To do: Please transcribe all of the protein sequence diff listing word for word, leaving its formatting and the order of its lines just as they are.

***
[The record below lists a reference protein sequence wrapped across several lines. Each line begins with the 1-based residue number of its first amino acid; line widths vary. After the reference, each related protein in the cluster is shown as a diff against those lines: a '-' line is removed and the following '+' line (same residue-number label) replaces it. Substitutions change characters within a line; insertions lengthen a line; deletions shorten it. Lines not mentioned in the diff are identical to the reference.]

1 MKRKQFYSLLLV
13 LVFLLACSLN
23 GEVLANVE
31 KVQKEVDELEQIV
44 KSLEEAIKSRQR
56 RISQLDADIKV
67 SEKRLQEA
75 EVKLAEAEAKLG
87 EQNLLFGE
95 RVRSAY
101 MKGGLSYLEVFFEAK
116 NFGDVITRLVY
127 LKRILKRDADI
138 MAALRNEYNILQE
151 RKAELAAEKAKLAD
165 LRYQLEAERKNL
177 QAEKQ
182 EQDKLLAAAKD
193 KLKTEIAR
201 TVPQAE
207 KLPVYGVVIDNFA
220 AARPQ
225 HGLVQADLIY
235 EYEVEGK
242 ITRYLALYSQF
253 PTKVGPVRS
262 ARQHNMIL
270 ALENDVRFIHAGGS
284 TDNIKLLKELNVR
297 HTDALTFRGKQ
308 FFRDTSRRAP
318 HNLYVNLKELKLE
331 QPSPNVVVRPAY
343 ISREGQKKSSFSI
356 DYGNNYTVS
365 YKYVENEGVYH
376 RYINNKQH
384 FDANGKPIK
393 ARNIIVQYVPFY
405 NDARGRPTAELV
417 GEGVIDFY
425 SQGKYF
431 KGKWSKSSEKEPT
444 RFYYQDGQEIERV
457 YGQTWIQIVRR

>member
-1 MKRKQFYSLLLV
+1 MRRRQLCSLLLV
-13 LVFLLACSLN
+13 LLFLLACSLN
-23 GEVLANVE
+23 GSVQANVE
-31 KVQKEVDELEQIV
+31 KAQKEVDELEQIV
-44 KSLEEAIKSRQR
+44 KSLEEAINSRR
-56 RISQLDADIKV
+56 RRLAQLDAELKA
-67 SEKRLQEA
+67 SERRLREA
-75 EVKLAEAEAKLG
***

[The record below lists a reference protein sequence wrapped across several lines. Each line begins with the 1-based residue number of its first amino acid; line widths vary. After the reference, each related protein in the cluster is shown as a diff against those lines: a '-' line is removed and the following '+' line (same residue-number label) replaces it. Substitutions change characters within a line; insertions lengthen a line; deletions shorten it. Lines not mentioned in the diff are identical to the reference.]

1 MKRKQFYSLLLV
13 LVFLLACSLN
23 GEVLANVE
31 KVQKEVDELEQIV
44 KSLEEAIKSRQR
56 RISQLDADIKV
67 SEKRLQEA
75 EVKLAEAEAKLG
87 EQNLLFGE
95 RVRSAY
101 MKGGLSYLEVFFEAK
116 NFGDVITRLVY
127 LKRILKRDADI
138 MAALRNEYNILQE
151 RKAELAAEKAKLAD
165 LRYQLEAERKNL
177 QAEKQ
182 EQDKLLAAAKD
193 KLKTEIAR
201 TVPQAE
207 KLPVYGVVIDNFA
220 AARPQ
225 HGLVQADLIY
235 EYEVEGK
242 ITRYLALYSQF
253 PTKVGPVRS
262 ARQHNMIL
270 ALENDVRFIHAGGS
284 TDNIKLLKELNVR
297 HTDALTFRGKQ
308 FFRDTSRRAP
318 HNLYVNLKELKLE
331 QPSPNVVVRPAY
343 ISREGQKKSSFSI
356 DYGNNYTVS
365 YKYVENEGVYH
376 RYINNKQH
384 FDANGKPIK
393 ARNIIVQYVPFY
405 NDARGRPTAELV
417 GEGVIDFY
425 SQGKYF
431 KGKWSKSSEKEPT
444 RFYYQDGQEIERV
457 YGQTWIQIVRR

>member
-1 MKRKQFYSLLLV
+1 MRRRQLCSLLLV
-13 LVFLLACSLN
+13 LLFLLACSLN
-23 GEVLANVE
+23 GSVQANVE
-31 KVQKEVDELEQIV
+31 KAQKEVDELEQIV
-44 KSLEEAIKSRQR
+44 KSLEEAINSRR
-56 RISQLDADIKV
+56 RRLAQLDAELKA
-67 SEKRLQEA
+67 SERRLREA
-75 EVKLAEAEAKLG